2015, Features, Interviews — July 9, 2015 at 7:00 am

Louise Post of Veruca Salt

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“…the album really tells our story from breaking up to getting back together and beyond, and I look at each song like  a page ripped out of an old notebook, we’ve really looked at our past and studied it, and tried to get to the essence of what broke us up and why we couldn’t stay together as a band…”

From release: Veruca Salt’s original members Nina Gordon (guitar/vocals), Louise Post (guitar/vocals), Steve Lack (bass), Jim Shapiro (drums) will release their first full-length album of new material written and recorded together since 1996.  The album, entitled Ghost Notes, was recorded in Los Angeles, and produced by Brad Wood, who helmed production for the band’s seminal, platinum-selling debut, American Thighs. Ghost Notes is an amalgamation of everything that made Veruca Salt into a household name from the beginning and then some.  All the hallmarks of the well-loved Veruca Salt sound are there:  careening guitars, crashing drums, savory bass lines, and the unmistakable, incredible vocal interplay of the band’s two fearless leaders – Nina Gordon and Louise Post.

We once again caught up with the delightful Louise Post of Veruca Salt to talk about the band’s new album ‘Ghost Notes’ and its creation, working with the original crew, touring and their status as role models…

It’s great to talk to you again, Louise, and to start off, what was it like getting back into the studio with the original guys to make a whole album?
It was nothing short of stupendous and sublime *laughs* we had such a good time being back together and we’ve had such a good time making this record, and writing this record, it’s all been incredibly meaningful, it’s sort of what you would imagine, four people who formed a family and made music together there’s nothing like it. We were as close as a band could be and then we imploded, we all went our separate ways and there was a lot of bad feelings and acrimony and none of us ever thought we would get back together, so this has been a very surprise happy ending for us and the beginning of a new chapter that none of us expected and none of us ever anticipated.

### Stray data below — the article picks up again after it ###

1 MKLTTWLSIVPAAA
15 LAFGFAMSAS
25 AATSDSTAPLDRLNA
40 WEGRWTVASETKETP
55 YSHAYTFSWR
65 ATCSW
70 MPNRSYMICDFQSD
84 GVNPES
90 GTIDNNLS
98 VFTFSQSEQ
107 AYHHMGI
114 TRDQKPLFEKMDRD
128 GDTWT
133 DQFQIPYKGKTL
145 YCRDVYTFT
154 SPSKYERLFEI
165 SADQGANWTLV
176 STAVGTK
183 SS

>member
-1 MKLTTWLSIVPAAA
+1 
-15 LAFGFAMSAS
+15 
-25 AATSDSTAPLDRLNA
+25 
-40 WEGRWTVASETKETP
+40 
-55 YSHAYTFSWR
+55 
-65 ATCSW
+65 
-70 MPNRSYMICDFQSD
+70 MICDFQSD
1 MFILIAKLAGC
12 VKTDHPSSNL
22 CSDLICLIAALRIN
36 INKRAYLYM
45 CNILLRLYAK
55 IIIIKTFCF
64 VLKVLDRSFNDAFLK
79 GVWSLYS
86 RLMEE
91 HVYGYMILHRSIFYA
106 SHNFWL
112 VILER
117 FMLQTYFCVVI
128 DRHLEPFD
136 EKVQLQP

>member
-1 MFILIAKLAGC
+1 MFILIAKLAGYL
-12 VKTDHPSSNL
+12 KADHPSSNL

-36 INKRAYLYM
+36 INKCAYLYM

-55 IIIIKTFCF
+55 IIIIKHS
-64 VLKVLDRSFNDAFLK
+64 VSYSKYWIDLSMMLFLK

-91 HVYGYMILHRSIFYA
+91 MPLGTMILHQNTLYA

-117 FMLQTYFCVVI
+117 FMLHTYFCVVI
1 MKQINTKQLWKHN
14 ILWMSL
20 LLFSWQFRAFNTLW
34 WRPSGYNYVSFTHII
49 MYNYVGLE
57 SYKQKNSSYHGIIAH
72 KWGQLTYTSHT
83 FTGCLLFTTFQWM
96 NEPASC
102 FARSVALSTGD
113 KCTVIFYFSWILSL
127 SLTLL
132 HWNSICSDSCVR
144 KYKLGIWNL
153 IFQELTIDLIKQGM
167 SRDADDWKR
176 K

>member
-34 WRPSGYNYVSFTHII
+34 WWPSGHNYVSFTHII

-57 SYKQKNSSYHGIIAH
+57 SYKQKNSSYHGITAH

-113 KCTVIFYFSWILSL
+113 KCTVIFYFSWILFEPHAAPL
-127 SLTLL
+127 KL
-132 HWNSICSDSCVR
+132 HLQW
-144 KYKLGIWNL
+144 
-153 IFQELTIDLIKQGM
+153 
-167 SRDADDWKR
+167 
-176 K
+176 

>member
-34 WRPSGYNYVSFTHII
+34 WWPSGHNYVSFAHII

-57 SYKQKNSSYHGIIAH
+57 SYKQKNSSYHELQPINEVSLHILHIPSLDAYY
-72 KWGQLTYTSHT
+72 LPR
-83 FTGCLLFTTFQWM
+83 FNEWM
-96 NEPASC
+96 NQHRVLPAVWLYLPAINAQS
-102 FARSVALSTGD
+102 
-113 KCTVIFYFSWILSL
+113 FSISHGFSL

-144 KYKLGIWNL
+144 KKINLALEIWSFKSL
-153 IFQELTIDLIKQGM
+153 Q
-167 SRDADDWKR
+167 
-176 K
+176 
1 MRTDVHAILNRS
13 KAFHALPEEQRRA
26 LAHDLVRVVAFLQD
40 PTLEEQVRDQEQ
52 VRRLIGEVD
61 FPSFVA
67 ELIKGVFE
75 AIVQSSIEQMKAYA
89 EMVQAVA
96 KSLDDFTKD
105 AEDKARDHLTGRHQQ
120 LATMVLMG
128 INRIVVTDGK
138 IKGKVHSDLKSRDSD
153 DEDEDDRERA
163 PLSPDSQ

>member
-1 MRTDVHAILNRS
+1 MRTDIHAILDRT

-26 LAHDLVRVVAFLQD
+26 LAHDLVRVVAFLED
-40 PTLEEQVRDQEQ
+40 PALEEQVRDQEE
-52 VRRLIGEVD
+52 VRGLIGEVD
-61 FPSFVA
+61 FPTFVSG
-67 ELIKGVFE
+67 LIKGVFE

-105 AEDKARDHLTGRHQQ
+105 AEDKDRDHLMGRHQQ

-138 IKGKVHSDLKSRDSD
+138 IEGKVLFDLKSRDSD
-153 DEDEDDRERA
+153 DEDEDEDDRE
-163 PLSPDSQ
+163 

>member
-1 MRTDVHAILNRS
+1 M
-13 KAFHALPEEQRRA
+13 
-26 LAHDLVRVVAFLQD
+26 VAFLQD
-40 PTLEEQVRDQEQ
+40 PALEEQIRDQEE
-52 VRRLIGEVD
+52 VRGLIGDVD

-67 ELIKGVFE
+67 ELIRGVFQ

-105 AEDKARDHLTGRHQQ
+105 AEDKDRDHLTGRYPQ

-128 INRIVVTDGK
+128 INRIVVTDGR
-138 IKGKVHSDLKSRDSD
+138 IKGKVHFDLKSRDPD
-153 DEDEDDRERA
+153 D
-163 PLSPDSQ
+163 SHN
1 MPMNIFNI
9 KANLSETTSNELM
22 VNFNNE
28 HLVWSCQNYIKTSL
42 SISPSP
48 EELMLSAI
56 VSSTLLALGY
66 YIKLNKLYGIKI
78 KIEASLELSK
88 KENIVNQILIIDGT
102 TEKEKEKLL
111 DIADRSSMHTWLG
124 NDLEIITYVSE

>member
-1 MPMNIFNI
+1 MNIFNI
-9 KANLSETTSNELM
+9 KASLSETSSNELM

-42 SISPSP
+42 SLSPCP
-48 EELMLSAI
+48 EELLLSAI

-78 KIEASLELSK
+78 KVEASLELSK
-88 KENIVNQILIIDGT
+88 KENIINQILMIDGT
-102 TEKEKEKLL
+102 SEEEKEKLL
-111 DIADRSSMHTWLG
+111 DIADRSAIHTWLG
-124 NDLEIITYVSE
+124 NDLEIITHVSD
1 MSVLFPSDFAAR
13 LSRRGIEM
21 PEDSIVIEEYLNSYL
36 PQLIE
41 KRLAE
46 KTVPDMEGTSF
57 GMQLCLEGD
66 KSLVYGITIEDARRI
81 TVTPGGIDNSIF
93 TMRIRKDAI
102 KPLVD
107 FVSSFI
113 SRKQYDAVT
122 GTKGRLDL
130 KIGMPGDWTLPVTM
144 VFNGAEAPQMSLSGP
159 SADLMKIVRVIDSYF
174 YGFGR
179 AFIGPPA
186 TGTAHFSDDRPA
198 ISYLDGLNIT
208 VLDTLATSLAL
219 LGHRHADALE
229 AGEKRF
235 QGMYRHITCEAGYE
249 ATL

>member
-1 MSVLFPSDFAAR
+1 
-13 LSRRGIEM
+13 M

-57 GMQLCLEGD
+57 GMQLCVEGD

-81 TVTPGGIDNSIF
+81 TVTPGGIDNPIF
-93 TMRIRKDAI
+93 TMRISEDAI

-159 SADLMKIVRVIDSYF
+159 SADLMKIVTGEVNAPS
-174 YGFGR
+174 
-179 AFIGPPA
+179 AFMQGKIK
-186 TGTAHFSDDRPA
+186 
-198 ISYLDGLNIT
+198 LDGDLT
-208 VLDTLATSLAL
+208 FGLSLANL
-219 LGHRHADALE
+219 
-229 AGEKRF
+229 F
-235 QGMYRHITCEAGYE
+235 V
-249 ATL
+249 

Did you find that after getting back together and touring for the time you did last year helped to recreate the dynamic within the band?
Yeah the dynamic didn’t change much at all from the first go around, we’re still very much the same people and musically speaking the magic is still there and the air is still charged with us creatively and we found out that we had a lot more to say and do together, and we’re in the midst of it right now. We didn’t know that but we aren’t finished and we weren’t finished, so then beyond that what we were reminded of is that the most important thing to each of us is just making each other laugh in the band, so we spend most of our time just trying to make each other laugh. *laughs*

So, tell us ‘Ghost Notes’ what does the title represent to you?